How I’ve Dealt With Loss

For this first personal post that I’m writing, I thought I’d start with a topic that is very close to my heart…dealing with loss.

When I was seventeen, my mum passed away from cancer and ever since, my family and I have been coming to terms with loss and how to live with it. For people who haven’t lost a loved one, I imagine there are two main perceptions of what it’s like. The first, the you’ll never be able to be happy again, or the second, that you’ll forget about it and move on at some point. Neither are the case.

My understanding of loss is that it’s like a constant companion who you become less aware of over time. When the grief of loss is still fresh you can sense it all the time but then as the years pass (and I do agree with the saying that time heals all wounds) you become less aware of it. There will be times when it springs up out of the blue but a lot of the time it’s just another part of your life that doesn’t consume you any longer.

Here are some of the ways that I’ve come to terms with loss over the years and found ways to deal with it.

Don’t fight your feelings

One of the hardest things I’ve found with dealing with loss and grief, is being at peace with what I’m feeling. For me, I experienced grief as a general feeling of flatness and greyness. I felt like I lacked any strong emotions at all and I hated the feeling. I fought it as hard as I could and that obviously made it worse.

I saw a counsellor for a few years and she gave me the brilliant advice to just “be” with my feelings. Instead of trying to control your emotions, she said, just allow yourself to experience them. That’s the only way you’ll have a chance of working through them.

Deal with loss in your own way

It can be confusing to know how to deal with loss and I found that I’d use movies and other people’s experiences of it as a guideline for how I should be responding to it. When you lose a loved one you’re obviously meant to be upset and you should cry lots and you should have a really sad funeral….should, should, should!

It’s so much healthier to deal with loss in your own way. After my mum’s funeral we went for a beach walk. It was hardly the most traditional or expected thing to do but it was so much better because it worked for us.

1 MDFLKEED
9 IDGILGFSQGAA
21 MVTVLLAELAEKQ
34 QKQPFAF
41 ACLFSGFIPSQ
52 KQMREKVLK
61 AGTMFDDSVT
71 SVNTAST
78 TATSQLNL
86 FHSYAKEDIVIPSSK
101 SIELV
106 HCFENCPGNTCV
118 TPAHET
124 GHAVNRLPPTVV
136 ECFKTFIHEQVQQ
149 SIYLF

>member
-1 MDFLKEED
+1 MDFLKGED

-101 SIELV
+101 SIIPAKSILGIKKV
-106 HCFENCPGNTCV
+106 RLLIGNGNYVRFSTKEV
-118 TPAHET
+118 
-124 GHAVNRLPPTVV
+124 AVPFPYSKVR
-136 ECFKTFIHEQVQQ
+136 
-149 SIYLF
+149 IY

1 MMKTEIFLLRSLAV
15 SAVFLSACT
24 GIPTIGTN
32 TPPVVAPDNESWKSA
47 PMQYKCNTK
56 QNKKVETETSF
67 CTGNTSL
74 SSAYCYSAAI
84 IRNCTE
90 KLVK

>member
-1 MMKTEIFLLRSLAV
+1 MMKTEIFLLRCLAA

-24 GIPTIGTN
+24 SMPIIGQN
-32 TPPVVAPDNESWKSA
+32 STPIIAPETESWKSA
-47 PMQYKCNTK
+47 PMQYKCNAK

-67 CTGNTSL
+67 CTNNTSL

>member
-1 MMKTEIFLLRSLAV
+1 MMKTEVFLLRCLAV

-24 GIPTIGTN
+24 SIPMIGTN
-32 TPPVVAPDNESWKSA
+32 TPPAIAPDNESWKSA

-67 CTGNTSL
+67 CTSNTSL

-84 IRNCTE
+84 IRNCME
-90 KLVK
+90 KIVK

So ignore all those pressures, all those “shoulds”, and deal with loss in whatever ways work for you. Maybe you need to cry, or laugh, or shout, or do exercise, or spend time with friends, or spend time alone…whatever it is, do it, and do it without feeling guilty about it.  

Allow yourself to move on

Speaking of guilt, you sure feel a lot of it when you feel yourself moving on from your grief. I think one of the pressures I felt when dealing with loss, was the expectation that you’d never be happy again. I find that people tend to hold onto their grief as a way of proving their love for the person they lost.

In my family, we took a different approach. We decided that moving on and being happy again was exactly what mum would have wanted. So we did exactly that. We threw ourselves into living life to the fullest once again and I’m sure it sped up the healing process much more than if we’d forced ourselves to dwell on our unhappiness.

Get it off your chest

One of the biggest pieces of advice I’d give to anyone who is going through the loss of a loved one is to get whatever you’re thinking and feeling off your chest…in whatever way works for you. For me, it meant opening up to my counsellor, to my friends and family. For others it may mean writing it down, only talking to a single trusted loved one, or working through it in other ways.

Keeping your feelings bottled up is never a good idea and especially when it comes to loss. A lot of the things you’re feeling will be painful and confusing and hard to get your head around so it really helps to talk them through with someone else.

It doesn’t have to define you

Six years on from losing my mum, it’s still a part of me but it’s not the thing that defines me. In the first few years following her death I felt like I needed to tell people what I had been through because I guess at the time it was a big part of my life still. But now, when I meet new people it’s not something I typically bring up unless they ask about my parents. Not because I’m hiding it, more because it’s not the main thing I think to share with people now that there are so many other things happening in my life.

Don’t get too sentimental about dates

It’s easy, when you’ve lost a loved ones, to fall into the trap of getting overly attached to certain dates, and there’s a lot of them to get sentimental about…their birthday, the day they passed away, the day of the funeral, anniversaries…and so on. I think it’s normal to be aware that it’s a certain date but it doesn’t mean you have to use it as an excuse to fixate on your loss.

In my family we don’t make too much of dates and if we do, it’s to celebrate rather than mourn our loved one. On my mum’s birthday one year, my sister and I, while at university together, chose to spend the day doing things she loved to do. Like going out for brunch, browsing charity shops, sitting in the sun. It was a lovely way to celebrate rather than mourn the date!

 

If you’ve recently experience a loss or are anticipating one, know that it’s impossible but survivable. You do move on in time and it’s well within your control to choose to embrace life afterwards rather than shut it out.

– Tiger Lily –

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